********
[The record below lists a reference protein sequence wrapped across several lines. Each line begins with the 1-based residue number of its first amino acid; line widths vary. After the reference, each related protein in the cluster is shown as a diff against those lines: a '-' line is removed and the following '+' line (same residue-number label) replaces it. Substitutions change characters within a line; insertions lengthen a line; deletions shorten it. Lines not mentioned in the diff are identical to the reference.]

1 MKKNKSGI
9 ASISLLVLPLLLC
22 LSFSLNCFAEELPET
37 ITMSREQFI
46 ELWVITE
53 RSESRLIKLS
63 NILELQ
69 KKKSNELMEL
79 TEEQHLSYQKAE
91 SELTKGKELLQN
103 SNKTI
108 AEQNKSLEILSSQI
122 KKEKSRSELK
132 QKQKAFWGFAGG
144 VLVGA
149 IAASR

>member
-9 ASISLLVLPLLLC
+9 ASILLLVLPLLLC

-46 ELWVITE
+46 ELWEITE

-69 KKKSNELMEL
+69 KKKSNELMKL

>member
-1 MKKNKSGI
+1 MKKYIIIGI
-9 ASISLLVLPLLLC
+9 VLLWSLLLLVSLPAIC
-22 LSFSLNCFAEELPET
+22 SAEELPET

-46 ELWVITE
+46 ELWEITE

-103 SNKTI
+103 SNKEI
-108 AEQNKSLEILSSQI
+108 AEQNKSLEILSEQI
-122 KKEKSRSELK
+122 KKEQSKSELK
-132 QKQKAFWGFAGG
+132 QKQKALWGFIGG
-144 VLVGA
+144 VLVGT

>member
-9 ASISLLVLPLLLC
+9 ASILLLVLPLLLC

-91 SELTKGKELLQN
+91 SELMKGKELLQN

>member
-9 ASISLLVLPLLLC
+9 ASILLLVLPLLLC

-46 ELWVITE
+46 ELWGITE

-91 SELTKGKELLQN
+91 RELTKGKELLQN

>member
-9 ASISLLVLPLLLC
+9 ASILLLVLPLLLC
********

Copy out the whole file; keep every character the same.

[The record below lists a reference protein sequence wrapped across several lines. Each line begins with the 1-based residue number of its first amino acid; line widths vary. After the reference, each related protein in the cluster is shown as a diff against those lines: a '-' line is removed and the following '+' line (same residue-number label) replaces it. Substitutions change characters within a line; insertions lengthen a line; deletions shorten it. Lines not mentioned in the diff are identical to the reference.]

1 MKKNKSGI
9 ASISLLVLPLLLC
22 LSFSLNCFAEELPET
37 ITMSREQFI
46 ELWVITE
53 RSESRLIKLS
63 NILELQ
69 KKKSNELMEL
79 TEEQHLSYQKAE
91 SELTKGKELLQN
103 SNKTI
108 AEQNKSLEILSSQI
122 KKEKSRSELK
132 QKQKAFWGFAGG
144 VLVGA
149 IAASR

>member
-9 ASISLLVLPLLLC
+9 ASILLLVLPLLLC

-46 ELWVITE
+46 ELWEITE

-69 KKKSNELMEL
+69 KKKSNELMKL

>member
-1 MKKNKSGI
+1 MKKYIIIGI
-9 ASISLLVLPLLLC
+9 VLLWSLLLLVSLPAIC
-22 LSFSLNCFAEELPET
+22 SAEELPET

-46 ELWVITE
+46 ELWEITE

-103 SNKTI
+103 SNKEI
-108 AEQNKSLEILSSQI
+108 AEQNKSLEILSEQI
-122 KKEKSRSELK
+122 KKEQSKSELK
-132 QKQKAFWGFAGG
+132 QKQKALWGFIGG
-144 VLVGA
+144 VLVGT

>member
-9 ASISLLVLPLLLC
+9 ASILLLVLPLLLC

-91 SELTKGKELLQN
+91 SELMKGKELLQN

>member
-9 ASISLLVLPLLLC
+9 ASILLLVLPLLLC

-46 ELWVITE
+46 ELWGITE

-91 SELTKGKELLQN
+91 RELTKGKELLQN

>member
-9 ASISLLVLPLLLC
+9 ASILLLVLPLLLC